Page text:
Date of Degree
PhD (Doctor of Philosophy)
Allen, Lee-Ann H.
First Committee Member
Barker, Jason H.
Second Committee Member
Horswill, Alexander R.
Third Committee Member
Houtman, Jon C.D.
Fourth Committee Member
Jones, Bradley D.
Francisella tularensis is the causative agent of the life-threatening disease tularemia. The Centers for Disease Control considers F. tularensis among the most likely agents of biowarfare due to its high mortality rate, ease of aerosol transmission, and low infectious dose. A fundamental aspect of tularemia pathogenesis is the overwhelming accumulation of neutrophils in the lung that are incapable of bacterial clearance and furthermore injurious to the host tissue, as neutrophilia exacerbates disease and blockade of neutrophil influx into the lungs favors host survival. We hypothesized that the pathologic accretion of neutrophils may be the result of decreased neutrophil death and/or decreased clearance by macrophages.
Our lab recently demonstrated that F. tularensis delays neutrophil apoptosis by at least 48 hours to preserve its replicative niche, but the mechanism by which this occurs was poorly defined. Here, we investigate alterations in neutrophil apoptosis and survival signaling at the molecular level and find that, in addition to effects on neutrophil transcription, F. tularensis also modulates protein abundance, activity, and subcellular localization. Specifically, we report that F. tularensis preserves mitochondrial integrity by inhibiting the pro-apoptotic proteins Bid and Bax as well as maintaining expression of the pro-survival factors XIAP and calpastatin. Moreover, we found that infection diminishes the ability of R-roscovitine to induce apoptosis, suggesting bacterial modulation of CDK-mediated survival signaling.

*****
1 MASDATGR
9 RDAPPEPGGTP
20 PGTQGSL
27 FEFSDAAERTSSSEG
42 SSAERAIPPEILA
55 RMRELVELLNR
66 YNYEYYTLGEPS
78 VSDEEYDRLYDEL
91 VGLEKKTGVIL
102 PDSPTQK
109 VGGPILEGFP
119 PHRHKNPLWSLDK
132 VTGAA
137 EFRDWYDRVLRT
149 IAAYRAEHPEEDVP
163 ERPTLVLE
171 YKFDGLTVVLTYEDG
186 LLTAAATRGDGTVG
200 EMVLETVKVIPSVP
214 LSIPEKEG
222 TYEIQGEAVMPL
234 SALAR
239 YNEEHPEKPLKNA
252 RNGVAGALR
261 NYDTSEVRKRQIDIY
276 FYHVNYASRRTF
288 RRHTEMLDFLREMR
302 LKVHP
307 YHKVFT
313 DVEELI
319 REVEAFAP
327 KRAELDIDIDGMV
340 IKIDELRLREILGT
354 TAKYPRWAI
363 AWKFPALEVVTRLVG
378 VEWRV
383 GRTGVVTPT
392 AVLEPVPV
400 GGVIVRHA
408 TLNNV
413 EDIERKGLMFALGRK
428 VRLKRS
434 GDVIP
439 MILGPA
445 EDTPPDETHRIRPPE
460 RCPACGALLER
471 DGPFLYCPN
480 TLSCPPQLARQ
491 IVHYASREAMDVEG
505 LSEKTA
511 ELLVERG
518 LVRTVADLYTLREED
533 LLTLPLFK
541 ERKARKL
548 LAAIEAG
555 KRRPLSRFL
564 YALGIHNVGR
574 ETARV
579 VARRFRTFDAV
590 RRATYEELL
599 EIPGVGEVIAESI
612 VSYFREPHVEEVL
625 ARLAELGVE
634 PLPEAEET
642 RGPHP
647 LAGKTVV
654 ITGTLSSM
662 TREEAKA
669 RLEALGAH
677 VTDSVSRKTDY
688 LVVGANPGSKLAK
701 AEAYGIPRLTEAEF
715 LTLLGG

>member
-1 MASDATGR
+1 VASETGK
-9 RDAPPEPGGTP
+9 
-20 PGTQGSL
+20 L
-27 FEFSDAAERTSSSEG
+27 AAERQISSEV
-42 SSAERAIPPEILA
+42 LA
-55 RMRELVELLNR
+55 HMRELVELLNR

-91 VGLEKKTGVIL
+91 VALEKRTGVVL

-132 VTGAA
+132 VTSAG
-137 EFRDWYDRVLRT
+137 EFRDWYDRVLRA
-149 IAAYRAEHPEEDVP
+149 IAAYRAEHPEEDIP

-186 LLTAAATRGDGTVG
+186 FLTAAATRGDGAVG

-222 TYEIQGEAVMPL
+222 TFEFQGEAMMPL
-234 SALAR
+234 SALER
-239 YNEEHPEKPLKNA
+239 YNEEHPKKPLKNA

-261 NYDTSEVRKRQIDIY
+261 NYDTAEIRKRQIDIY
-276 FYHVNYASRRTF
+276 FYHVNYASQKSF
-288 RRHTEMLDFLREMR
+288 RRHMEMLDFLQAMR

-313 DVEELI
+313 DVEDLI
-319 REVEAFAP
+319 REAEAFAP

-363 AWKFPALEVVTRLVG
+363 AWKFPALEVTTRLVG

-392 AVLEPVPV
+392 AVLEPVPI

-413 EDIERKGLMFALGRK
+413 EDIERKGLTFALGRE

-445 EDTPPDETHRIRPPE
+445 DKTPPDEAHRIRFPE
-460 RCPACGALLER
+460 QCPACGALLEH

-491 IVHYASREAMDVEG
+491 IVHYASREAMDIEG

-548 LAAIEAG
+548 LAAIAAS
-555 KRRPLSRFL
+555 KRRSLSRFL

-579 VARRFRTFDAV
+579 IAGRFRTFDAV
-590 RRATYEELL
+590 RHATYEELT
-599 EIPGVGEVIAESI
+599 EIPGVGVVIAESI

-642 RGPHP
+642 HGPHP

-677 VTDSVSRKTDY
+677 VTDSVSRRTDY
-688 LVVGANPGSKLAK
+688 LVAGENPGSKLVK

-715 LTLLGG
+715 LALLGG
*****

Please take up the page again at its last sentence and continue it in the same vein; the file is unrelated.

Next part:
Following apoptosis, effete neutrophils are rapidly cleared by macrophages in a process termed efferocytosis to avoid neutrophil progression to secondary necrosis and consequent host tissue damage. We demonstrate for the first time that neutrophils laden with F. tularensis are readily consumed by macrophages and release their infectious cargo into the macrophage cytoplasm. The engulfing cell is unable to eradicate the infection and extensive bacterial replication ensues. Intriguingly, we found that unlike other pathogens, covert infection of macrophages by F. tularensis triggers an inflammatory cytokine response that is highly similar to that of directly infected cells, suggesting that efferocytosis is not an essential virulence mechanism for this bacterium. Together, these studies significantly advance our understanding of fundamental F. tularensis virulence mechanisms and disease pathophysiology as well as shed light on other inflammatory disorders characterized by dysregulated neutrophil turnover and clearance.
The human immune system defends the body against infection and is comprised of multiple cell types including neutrophils and macrophages. Neutrophils are recruited to sites of inflammation where they rapidly ingest and degrade invading microbes. To prevent the spread of infection, neutrophils commit suicide and are cleared by macrophages. The bacterium Francisella tularensis causes the life-threatening disease tularemia, which is characterized by the deleterious accumulation of neutrophils in the lungs. This microbe’s extreme virulence indicates that the organism possesses robust strategies for evading the host immune response, but many of these tactics remain unidentified. It is well established that Francisella evades neutrophil antibacterial defenses and resides within the host cell, and our lab recently discovered that this bacterium extends neutrophil lifespan to preserve its replicative niche.
The goal of this thesis is to determine the molecular mechanisms by which F. tularensis prevents neutrophil death and to explore the fate of infected neutrophils following engulfment by macrophages. We report that this microbe alters the critical balance of pro-death and pro-survival factors via changes in protein abundance, activity, and location. We also demonstrate that infected cells are resistant to treatment with R-roscovitine, a cell death-inducing drug currently in testing for the treatment of inflammation. Here, we show that macrophages readily consume infected neutrophils, resulting in release of their infectious cargo into the macrophage cytoplasm and substantial bacterial replication. Our data begin to define molecular mechanisms to account for the profound accumulation of neutrophils and tissue damage that occurs during tularemia.
Apoptosis, Efferocytosis, Francisella tularensis, Neutrophils
xv, 180 pages
Includes bibliographical references (pages 158-180).
Copyright © 2017 Jenna Mae McCracken
McCracken, Jenna Mae. "Mechanisms and consequences of neutrophil apoptosis inhibition by Francisella tularensis." PhD (Doctor of Philosophy) thesis, University of Iowa, 2017.